Ben & Jerry's ice cream parlor
Ben & Jerry's ice cream parloriStock

Unilever was sued on Wednesday by a US shareholder who said the company mishandled the decision by its Ben & Jerry's unit to stop selling ice cream in Judea and Samaria, Reuters reports.

According to the proposed class action in Manhattan federal court, Unilever improperly concealed the decision before it was announced, recognizing that many US states might divest from companies that support anti-Israel boycotts, yet stood behind it once the news became public.

Unilever caused an uproar with its controversial July 19, 2021 announcement that it will stop selling the Ben & Jerry’s ice cream in Judea and Samaria.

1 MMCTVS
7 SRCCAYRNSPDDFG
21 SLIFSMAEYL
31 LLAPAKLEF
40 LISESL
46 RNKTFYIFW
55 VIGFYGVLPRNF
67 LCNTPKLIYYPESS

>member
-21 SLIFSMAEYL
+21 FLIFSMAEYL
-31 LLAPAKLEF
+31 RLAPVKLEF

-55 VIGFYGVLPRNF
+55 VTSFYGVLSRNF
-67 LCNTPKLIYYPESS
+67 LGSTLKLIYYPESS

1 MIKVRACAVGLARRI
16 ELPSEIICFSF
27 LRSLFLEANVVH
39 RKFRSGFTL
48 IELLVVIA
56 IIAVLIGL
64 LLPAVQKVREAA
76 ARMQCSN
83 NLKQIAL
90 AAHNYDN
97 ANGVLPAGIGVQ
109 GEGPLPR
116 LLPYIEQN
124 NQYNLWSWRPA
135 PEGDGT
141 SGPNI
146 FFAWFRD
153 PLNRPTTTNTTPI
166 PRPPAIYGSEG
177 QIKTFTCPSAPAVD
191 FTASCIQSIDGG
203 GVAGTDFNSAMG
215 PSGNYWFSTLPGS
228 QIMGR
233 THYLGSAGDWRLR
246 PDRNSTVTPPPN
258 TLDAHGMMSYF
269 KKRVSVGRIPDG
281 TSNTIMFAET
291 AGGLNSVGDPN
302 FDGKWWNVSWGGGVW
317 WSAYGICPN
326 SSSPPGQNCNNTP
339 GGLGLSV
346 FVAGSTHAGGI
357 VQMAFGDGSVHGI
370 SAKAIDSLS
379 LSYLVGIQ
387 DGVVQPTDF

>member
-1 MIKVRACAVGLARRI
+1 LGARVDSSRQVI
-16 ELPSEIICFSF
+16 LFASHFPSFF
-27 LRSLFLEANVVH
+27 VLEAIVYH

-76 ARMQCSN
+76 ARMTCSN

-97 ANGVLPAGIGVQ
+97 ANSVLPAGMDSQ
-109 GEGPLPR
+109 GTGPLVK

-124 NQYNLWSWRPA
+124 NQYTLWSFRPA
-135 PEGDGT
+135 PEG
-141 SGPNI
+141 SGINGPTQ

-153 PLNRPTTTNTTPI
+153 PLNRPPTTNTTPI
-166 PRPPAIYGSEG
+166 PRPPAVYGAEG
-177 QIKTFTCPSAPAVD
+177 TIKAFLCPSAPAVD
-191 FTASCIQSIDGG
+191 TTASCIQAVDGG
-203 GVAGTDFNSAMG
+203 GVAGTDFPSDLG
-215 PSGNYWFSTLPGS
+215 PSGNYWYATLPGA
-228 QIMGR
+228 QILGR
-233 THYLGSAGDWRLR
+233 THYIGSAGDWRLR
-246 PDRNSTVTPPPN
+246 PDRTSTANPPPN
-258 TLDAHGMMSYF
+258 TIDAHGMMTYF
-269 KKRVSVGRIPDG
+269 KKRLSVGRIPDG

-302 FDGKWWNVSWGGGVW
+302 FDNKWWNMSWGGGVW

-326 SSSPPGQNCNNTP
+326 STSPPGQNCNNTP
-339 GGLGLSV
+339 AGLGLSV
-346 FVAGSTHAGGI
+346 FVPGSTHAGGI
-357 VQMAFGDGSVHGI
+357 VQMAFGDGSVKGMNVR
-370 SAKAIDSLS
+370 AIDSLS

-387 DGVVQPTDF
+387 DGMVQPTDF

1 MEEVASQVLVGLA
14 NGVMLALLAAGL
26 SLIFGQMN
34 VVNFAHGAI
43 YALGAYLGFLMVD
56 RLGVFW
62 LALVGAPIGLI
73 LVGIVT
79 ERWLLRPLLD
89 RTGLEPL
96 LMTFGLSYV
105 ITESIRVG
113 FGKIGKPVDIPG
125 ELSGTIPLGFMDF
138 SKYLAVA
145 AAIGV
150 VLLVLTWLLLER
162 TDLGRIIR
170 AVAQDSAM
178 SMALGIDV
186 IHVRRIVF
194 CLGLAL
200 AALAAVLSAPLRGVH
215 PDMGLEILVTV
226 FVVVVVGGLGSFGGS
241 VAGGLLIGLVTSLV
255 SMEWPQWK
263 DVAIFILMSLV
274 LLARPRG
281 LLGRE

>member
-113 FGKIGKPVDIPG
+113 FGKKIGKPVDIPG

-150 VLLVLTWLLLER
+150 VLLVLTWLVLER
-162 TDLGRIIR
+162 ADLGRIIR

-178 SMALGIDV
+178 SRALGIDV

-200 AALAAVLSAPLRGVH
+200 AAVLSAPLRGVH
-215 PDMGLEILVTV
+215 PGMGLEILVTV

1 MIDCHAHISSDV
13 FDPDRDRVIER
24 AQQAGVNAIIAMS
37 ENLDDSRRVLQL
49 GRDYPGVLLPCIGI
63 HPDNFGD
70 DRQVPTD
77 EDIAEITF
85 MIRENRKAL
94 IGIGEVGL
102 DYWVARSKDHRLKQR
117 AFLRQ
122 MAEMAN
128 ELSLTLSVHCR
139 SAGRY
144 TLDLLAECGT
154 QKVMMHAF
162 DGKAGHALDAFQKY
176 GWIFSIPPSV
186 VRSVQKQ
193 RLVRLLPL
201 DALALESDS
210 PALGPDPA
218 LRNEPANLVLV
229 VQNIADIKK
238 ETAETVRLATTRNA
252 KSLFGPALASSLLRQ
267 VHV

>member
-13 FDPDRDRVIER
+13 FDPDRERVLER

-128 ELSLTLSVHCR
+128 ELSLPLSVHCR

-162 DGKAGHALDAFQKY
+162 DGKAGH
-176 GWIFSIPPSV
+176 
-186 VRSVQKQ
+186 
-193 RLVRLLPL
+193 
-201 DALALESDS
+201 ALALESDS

Ben Cohen and Jerry Greenfield, the co-founders of Ben & Jerry’s who sold their company to Unilever years ago, have insisted that the decision by Unilever to stop selling the ice cream in Judea and Samaria is not a boycott of Israel.

In the months following the ice cream maker’s July 2021 announcement, multiple states divested from Unilever, including New York, Florida, New Jersey, Arizona, Texas and, most recently, Iowa.

The complaint filed on Wednesday noted that seven states have divested their pension fund investments in Unilever.

"As a result of defendants' wrongful acts and omissions, and the declines in the market value of Unilever ADRs, plaintiff and other class members have suffered significant losses and damages," the complaint said.

The lawsuit was filed by a Michigan pension fund, the City of St. Clair Shores Police and Fire Retirement System.

Unilever did not immediately respond to requests for comment. Chief Executive Alan Jope and Unilever's board are also defendants.